June 27, 1905|
|Died||June 21, 1970
Lev Abramovich Kassil (Russian: Лев Абра́мович Касси́ль) (27 June 1905, Pokrovskaya – 21 June 1970, Moscow) was a Soviet writer of juvenile and young adult literature, depicting Soviet life, teenagers and their world, school, sports, cultural life, and war.
In 1923 Kassil entered Moscow State University, where he studied aerodynamics. He published his first tale in 1925, and eventually became a REF[disambiguation needed] and LEF member. In 1927 Mayakovsky invited him to share in the magazine called New LEF.
His books were often "development novels" describing how young people could, despite their mistakes, reach a mature view of life. Modesty, unselfishness, endurance, and courage were virtues that Kassil held dear.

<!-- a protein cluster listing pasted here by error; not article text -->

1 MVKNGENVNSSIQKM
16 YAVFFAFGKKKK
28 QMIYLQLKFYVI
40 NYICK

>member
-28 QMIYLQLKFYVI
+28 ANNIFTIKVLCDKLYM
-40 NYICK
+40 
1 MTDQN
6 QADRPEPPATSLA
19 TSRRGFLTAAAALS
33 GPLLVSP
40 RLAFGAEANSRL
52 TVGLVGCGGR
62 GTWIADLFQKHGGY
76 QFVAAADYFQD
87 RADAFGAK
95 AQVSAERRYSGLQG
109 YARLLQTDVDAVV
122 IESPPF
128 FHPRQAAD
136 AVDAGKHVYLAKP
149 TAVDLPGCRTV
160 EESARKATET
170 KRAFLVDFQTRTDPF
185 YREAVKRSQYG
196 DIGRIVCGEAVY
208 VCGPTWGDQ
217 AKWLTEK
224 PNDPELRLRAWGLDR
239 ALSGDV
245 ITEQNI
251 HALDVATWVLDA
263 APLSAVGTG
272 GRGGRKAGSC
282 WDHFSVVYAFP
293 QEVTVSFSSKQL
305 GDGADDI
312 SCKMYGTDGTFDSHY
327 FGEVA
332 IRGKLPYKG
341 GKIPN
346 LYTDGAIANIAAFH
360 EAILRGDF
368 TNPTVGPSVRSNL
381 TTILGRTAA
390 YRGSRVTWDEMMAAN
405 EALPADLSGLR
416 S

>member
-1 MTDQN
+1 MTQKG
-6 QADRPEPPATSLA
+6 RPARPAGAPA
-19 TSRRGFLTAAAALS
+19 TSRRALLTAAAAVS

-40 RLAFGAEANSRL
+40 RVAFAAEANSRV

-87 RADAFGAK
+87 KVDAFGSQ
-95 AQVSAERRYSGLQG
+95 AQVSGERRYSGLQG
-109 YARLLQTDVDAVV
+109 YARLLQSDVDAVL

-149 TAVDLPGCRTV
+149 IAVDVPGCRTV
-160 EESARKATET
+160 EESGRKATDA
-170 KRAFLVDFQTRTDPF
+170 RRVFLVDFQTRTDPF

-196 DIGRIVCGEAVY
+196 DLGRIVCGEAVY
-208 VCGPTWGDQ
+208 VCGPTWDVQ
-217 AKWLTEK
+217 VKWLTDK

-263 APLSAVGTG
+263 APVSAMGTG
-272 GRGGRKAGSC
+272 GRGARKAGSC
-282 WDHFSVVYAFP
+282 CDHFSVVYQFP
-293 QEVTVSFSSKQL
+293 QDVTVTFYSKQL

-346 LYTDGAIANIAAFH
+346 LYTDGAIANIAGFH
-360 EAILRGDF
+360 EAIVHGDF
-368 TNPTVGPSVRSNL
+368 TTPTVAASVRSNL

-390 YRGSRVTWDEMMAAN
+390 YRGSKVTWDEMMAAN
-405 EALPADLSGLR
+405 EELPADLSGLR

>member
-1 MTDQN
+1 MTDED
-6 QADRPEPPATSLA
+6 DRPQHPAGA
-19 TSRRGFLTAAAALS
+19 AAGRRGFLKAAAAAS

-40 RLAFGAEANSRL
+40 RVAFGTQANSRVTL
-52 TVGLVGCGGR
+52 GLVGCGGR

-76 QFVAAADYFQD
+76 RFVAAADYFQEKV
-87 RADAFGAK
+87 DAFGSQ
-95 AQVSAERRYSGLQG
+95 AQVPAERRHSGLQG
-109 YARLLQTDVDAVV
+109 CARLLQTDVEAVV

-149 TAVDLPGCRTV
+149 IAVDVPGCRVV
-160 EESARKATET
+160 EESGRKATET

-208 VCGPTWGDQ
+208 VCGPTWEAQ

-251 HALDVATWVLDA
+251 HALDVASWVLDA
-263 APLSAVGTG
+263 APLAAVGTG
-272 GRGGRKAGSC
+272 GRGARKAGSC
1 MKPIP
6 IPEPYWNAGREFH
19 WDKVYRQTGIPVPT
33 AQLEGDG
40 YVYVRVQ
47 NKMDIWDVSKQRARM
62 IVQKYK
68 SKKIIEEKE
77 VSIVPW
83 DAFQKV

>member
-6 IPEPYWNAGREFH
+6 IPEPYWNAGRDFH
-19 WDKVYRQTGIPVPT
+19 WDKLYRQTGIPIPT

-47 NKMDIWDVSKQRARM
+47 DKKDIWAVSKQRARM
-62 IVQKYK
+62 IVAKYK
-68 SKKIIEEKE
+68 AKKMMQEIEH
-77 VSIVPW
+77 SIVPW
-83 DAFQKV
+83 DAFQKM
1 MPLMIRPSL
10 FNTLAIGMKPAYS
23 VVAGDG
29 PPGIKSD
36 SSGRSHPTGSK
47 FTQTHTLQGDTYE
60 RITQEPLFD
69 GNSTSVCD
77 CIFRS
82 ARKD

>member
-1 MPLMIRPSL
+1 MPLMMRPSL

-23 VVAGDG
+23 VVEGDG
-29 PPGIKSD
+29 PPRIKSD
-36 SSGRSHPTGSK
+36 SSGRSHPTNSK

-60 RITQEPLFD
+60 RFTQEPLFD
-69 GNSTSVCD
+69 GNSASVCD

In 1950 he received the Stalin Prize for his book «Улица младшего сына» (1949, co-authored with M. Polyanovsky), the life story of young Volodia Dubinin and his struggle during the German invasion of the Soviet Union.
- The Black Book and Schwambrania (1930-1933) - «Кондуит и Швамбрания»
- The Great Opposition
- The Goalkeeper of the Republic (1938) - «Вратарь республики»
- Schmadel, Lutz D. (2003). Dictionary of Minor Planet Names (5th ed.). New York: Springer Verlag. p. 174. ISBN 3-540-00238-3.